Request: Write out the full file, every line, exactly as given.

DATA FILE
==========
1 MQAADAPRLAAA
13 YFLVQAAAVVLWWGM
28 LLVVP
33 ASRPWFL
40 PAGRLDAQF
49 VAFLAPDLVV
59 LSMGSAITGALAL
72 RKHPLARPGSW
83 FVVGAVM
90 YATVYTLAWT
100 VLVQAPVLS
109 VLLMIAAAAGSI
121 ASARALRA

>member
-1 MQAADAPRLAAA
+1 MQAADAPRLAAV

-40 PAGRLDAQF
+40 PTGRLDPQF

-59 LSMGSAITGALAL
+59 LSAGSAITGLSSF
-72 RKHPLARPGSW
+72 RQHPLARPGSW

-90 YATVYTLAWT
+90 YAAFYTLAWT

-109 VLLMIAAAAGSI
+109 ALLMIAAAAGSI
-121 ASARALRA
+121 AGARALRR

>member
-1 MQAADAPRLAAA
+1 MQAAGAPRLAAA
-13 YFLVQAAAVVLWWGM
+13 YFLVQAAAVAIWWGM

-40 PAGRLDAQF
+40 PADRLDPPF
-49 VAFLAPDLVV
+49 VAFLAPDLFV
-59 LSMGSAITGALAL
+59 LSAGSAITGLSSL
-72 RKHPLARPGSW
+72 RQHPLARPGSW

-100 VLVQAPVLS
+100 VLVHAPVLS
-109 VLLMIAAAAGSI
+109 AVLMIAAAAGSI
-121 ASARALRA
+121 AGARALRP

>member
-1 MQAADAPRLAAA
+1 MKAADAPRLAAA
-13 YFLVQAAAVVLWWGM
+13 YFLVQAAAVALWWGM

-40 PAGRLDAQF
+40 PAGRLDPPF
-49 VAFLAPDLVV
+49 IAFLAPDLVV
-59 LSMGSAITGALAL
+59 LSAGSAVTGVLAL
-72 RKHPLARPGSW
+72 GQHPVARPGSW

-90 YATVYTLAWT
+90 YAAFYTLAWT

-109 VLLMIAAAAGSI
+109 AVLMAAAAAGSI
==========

1 MQAADAPRLAAA
13 YFLVQAAAVVLWWGM
28 LLVVP
33 ASRPWFL
40 PAGRLDAQF
49 VAFLAPDLVV
59 LSMGSAITGALAL
72 RKHPLARPGSW
83 FVVGAVM
90 YATVYTLAWT
100 VLVQAPVLS
109 VLLMIAAAAGSI
121 ASARALRA

>member
-1 MQAADAPRLAAA
+1 MQAADAPRLAAV

-40 PAGRLDAQF
+40 PTGRLDPQF

-59 LSMGSAITGALAL
+59 LSAGSAITGLSSF
-72 RKHPLARPGSW
+72 RQHPLARPGSW

-90 YATVYTLAWT
+90 YAAFYTLAWT

-109 VLLMIAAAAGSI
+109 ALLMIAAAAGSI
-121 ASARALRA
+121 AGARALRR

>member
-1 MQAADAPRLAAA
+1 MQAAGAPRLAAA
-13 YFLVQAAAVVLWWGM
+13 YFLVQAAAVAIWWGM

-40 PAGRLDAQF
+40 PADRLDPPF
-49 VAFLAPDLVV
+49 VAFLAPDLFV
-59 LSMGSAITGALAL
+59 LSAGSAITGLSSL
-72 RKHPLARPGSW
+72 RQHPLARPGSW

-100 VLVQAPVLS
+100 VLVHAPVLS
-109 VLLMIAAAAGSI
+109 AVLMIAAAAGSI
-121 ASARALRA
+121 AGARALRP

>member
-1 MQAADAPRLAAA
+1 MKAADAPRLAAA
-13 YFLVQAAAVVLWWGM
+13 YFLVQAAAVALWWGM

-40 PAGRLDAQF
+40 PAGRLDPPF
-49 VAFLAPDLVV
+49 IAFLAPDLVV
-59 LSMGSAITGALAL
+59 LSAGSAVTGVLAL
-72 RKHPLARPGSW
+72 GQHPVARPGSW

-90 YATVYTLAWT
+90 YAAFYTLAWT

-109 VLLMIAAAAGSI
+109 AVLMAAAAAGSI